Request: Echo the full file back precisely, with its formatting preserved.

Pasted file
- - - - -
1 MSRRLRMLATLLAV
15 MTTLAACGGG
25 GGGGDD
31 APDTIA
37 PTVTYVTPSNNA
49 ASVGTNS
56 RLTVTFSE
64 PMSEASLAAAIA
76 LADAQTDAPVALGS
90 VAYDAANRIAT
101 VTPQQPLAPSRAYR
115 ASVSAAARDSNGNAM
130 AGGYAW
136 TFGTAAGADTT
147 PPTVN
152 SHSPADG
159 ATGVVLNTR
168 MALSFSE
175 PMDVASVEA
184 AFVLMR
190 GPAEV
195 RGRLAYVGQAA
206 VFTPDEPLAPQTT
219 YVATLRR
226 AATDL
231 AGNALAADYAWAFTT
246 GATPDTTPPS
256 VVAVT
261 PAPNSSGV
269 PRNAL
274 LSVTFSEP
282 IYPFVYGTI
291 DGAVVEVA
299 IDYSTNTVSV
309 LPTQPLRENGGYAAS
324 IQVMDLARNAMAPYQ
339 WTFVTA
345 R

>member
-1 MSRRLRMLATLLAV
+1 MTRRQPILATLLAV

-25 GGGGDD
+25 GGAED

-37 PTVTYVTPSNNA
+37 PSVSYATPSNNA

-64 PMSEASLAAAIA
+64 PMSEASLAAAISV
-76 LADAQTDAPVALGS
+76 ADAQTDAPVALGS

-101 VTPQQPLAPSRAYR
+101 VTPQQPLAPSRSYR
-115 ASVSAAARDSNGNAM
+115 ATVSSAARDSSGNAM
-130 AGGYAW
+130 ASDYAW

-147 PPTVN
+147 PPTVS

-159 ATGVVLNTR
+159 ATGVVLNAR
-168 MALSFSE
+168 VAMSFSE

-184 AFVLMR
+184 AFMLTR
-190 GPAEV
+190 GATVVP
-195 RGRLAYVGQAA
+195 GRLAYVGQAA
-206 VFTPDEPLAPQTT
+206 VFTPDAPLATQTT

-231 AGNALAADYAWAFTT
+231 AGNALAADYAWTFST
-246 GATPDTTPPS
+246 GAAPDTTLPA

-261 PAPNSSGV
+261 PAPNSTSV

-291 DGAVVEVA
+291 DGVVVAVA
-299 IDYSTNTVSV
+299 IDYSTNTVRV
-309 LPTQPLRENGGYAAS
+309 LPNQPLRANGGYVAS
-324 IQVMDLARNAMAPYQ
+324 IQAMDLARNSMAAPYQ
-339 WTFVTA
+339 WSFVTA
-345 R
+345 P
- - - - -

1 MSRRLRMLATLLAV
15 MTTLAACGGG
25 GGGGDD
31 APDTIA
37 PTVTYVTPSNNA
49 ASVGTNS
56 RLTVTFSE
64 PMSEASLAAAIA
76 LADAQTDAPVALGS
90 VAYDAANRIAT
101 VTPQQPLAPSRAYR
115 ASVSAAARDSNGNAM
130 AGGYAW
136 TFGTAAGADTT
147 PPTVN
152 SHSPADG
159 ATGVVLNTR
168 MALSFSE
175 PMDVASVEA
184 AFVLMR
190 GPAEV
195 RGRLAYVGQAA
206 VFTPDEPLAPQTT
219 YVATLRR
226 AATDL
231 AGNALAADYAWAFTT
246 GATPDTTPPS
256 VVAVT
261 PAPNSSGV
269 PRNAL
274 LSVTFSEP
282 IYPFVYGTI
291 DGAVVEVA
299 IDYSTNTVSV
309 LPTQPLRENGGYAAS
324 IQVMDLARNAMAPYQ
339 WTFVTA
345 R

>member
-1 MSRRLRMLATLLAV
+1 MTRRQPILATLLAV

-25 GGGGDD
+25 GGAED

-37 PTVTYVTPSNNA
+37 PSVSYATPSNNA

-64 PMSEASLAAAIA
+64 PMSEASLAAAISV
-76 LADAQTDAPVALGS
+76 ADAQTDAPVALGS

-101 VTPQQPLAPSRAYR
+101 VTPQQPLAPSRSYR
-115 ASVSAAARDSNGNAM
+115 ATVSSAARDSSGNAM
-130 AGGYAW
+130 ASDYAW

-147 PPTVN
+147 PPTVS

-159 ATGVVLNTR
+159 ATGVVLNAR
-168 MALSFSE
+168 VAMSFSE

-184 AFVLMR
+184 AFMLTR
-190 GPAEV
+190 GATVVP
-195 RGRLAYVGQAA
+195 GRLAYVGQAA
-206 VFTPDEPLAPQTT
+206 VFTPDAPLATQTT

-231 AGNALAADYAWAFTT
+231 AGNALAADYAWTFST
-246 GATPDTTPPS
+246 GAAPDTTLPA

-261 PAPNSSGV
+261 PAPNSTSV

-291 DGAVVEVA
+291 DGVVVAVA
-299 IDYSTNTVSV
+299 IDYSTNTVRV
-309 LPTQPLRENGGYAAS
+309 LPNQPLRANGGYVAS
-324 IQVMDLARNAMAPYQ
+324 IQAMDLARNSMAAPYQ
-339 WTFVTA
+339 WSFVTA
-345 R
+345 P